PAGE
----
Op-Ed: AFI’s 100 Years…100 Passions – ‘The Philadelphia Story’ (#44)
I will be watching and reviewing all of the films included on AFI’s 100 Years…100 Passions list. The list contains the 100 greatest love stories in American cinema and I plan to consider how our views on romance and social issues have changed over the years as well as judging whether the romances in these films actually made me swoon. As a fan of the romance genre I expect to love each and every one of the nominees but I also don’t know if I would consider all of them romantic.
I think of The Philadelphia Story (1940) as the perfect example of a star vehicle. It exists to highlight the talents of Katharine Hepburn and James Stewart and it is not ashamed of that fact. The plot is flimsy and doesn’t hold up to further scrutiny and the film seems to lose its way whenever the focus isn’t on the antics of the lead actors. Perhaps more troublingly, the story imparts questionable ideas about morality to the audience. However, none of those faults can fully diminish its entertainment value. I don’t think of it as a masterpiece because of its rushed, unsatisfying ending and the nasty streak of misogyny that runs through it, but this is easily one of the best films I have reviewed for this site. I laughed throughout, admired the beauty of the actors and the costumes, and took delight in the electric chemistry between Stewart and Hepburn.
The film concerns Philadelphian socialite and tabloid fixture Tracy Lord (Katharine Hepburn) who has been divorced from her alcoholic ex-husband C.K. Dexter Haven (Cary Grant) for two years and plans to wed the self-made but dispassionate George Kittredge (John Howard). Haven arranges to have disgruntled reporter Mike Connor (James Stewart) and his co-worker Elizabeth Imbrie (Ruth Hussey) cover the wedding under the guise of being his close friends. Lord figures out this deception quickly and chooses to present herself so that the articles covering her will be positive. Her aggression when it comes to her relationships with men proves to be derived from her father Seth (John Halliday) having public affairs that have hurt her mother and brought shame upon the family. She begins falling in love with the goofy Connor, but Imbrie harbors an attraction to him and the passion is clearly still alive between Lord and Haven. She comes to regret some of her past actions and is humbled as the men around her inform her of the pain she has caused and ultimately calls off her wedding to Kittredge and remarries Haven.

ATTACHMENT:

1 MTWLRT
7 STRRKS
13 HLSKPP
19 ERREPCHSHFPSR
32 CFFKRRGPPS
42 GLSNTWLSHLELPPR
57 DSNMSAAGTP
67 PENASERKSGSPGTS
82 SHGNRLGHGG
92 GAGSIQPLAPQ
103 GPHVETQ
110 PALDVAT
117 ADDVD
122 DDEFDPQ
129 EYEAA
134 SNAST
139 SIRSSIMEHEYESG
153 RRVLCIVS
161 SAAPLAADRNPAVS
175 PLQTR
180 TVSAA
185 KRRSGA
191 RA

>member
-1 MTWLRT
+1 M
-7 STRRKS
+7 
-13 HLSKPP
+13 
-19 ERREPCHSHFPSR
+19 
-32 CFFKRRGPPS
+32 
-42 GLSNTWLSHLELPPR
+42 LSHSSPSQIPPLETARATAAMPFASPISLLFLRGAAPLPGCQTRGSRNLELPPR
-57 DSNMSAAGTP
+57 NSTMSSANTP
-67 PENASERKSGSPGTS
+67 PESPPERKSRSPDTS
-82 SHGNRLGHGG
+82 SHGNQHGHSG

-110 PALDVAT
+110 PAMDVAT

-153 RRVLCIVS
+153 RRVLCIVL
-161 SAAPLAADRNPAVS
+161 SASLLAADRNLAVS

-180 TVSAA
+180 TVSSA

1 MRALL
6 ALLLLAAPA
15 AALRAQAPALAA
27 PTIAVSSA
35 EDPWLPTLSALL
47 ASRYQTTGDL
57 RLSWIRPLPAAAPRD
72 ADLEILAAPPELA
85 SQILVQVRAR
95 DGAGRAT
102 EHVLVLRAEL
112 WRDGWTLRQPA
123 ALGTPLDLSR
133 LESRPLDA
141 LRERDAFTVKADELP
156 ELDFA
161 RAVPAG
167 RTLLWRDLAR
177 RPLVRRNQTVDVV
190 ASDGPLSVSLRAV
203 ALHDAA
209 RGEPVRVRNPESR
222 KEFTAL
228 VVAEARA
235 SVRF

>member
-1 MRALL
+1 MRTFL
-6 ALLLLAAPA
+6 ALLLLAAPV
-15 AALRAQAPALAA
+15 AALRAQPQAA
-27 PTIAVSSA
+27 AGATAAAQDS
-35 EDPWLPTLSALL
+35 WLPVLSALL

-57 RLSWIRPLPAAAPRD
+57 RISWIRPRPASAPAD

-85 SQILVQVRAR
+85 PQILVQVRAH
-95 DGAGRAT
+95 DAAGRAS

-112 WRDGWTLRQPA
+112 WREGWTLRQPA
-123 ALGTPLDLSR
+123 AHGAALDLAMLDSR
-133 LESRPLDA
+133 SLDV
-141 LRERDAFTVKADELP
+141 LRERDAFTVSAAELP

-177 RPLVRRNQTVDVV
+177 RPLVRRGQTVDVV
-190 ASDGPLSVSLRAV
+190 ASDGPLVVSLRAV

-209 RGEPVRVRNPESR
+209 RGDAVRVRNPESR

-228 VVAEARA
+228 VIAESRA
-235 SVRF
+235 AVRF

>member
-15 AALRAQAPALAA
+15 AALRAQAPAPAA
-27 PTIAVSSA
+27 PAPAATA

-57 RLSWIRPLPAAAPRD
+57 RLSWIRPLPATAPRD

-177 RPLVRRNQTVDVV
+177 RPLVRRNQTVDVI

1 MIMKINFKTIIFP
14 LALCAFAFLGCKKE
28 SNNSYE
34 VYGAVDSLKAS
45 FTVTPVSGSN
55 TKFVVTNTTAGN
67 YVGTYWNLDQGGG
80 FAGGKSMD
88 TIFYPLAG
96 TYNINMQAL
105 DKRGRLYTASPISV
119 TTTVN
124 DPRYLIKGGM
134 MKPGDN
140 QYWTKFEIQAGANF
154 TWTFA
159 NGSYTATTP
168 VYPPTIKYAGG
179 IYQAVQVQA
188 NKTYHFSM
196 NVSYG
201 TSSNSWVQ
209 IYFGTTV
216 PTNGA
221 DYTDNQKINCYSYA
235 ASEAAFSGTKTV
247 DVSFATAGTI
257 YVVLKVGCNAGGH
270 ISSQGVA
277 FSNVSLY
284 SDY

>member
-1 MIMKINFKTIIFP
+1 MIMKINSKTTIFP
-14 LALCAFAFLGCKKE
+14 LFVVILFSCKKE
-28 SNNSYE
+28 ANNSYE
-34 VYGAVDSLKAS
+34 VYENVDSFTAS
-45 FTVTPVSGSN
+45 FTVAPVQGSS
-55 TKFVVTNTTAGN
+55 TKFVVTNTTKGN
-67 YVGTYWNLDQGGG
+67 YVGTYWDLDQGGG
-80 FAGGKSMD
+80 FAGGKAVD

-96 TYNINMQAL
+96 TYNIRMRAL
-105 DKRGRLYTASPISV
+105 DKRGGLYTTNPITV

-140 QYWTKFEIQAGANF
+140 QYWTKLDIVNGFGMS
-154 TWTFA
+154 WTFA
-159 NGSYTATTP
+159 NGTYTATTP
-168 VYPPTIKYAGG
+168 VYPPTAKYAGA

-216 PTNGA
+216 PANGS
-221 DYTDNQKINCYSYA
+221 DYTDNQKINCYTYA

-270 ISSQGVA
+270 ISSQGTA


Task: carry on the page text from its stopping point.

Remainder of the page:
Lord is very similar to Hepburn in many ways, so you could argue that Hepburn was essentially playing herself. To some degree, all movie stars are playing themselves or the star persona that they present to the world; but Hepburn took this a step further. She came from a wealthy, upper class background, had a high opinion of herself and held progressive political views. Additionally, she had an infamous habit of getting involved with self destructive men who required a lot of care and understanding. Most of these traits carried over into the roles that she played and Hepburn never denied the fact that her personality was a big part of her acting style. She once said, “I think I’m always the same. I had a very definite personality, and I liked material that showed that personality.” Despite her lack of range, she could be very effective when given a role that was tailored to her specific talents. But all of the little tics that she loved to employ, such as keeping tears in her eyes and shaking her head throughout emotional scenes, could leave you wanting to wring her neck. She could also give herself over to the saccharine elements of a script too often and could be accused of being repetitive in her use of her mannerisms. Luckily, The Philadelphia Story presents her in a different light for several reasons.
This is a feminist film, but Hepburn had to give in to some of the desires of audiences who hated her for being a strong, independent woman. She had already played roles where she was a tough, hoity toity lady who was softened and ever so slightly humiliated by a rough-hewn man who would turn her into a traditional woman. The Philadelphia Story was important in that it ensured this formula would be repeated in many romantic films that she made over the following decades. She is literally pushed to the ground by her soon to be ex-husband at the beginning of the film and we are meant to cheer as she is cut down to size. Never mind the fact that her ex-husband is an alcoholic who may have been equally responsible for the breakdown of their marriage; she is a bad woman for not going along with his desires and turning into the docile wife that he wants.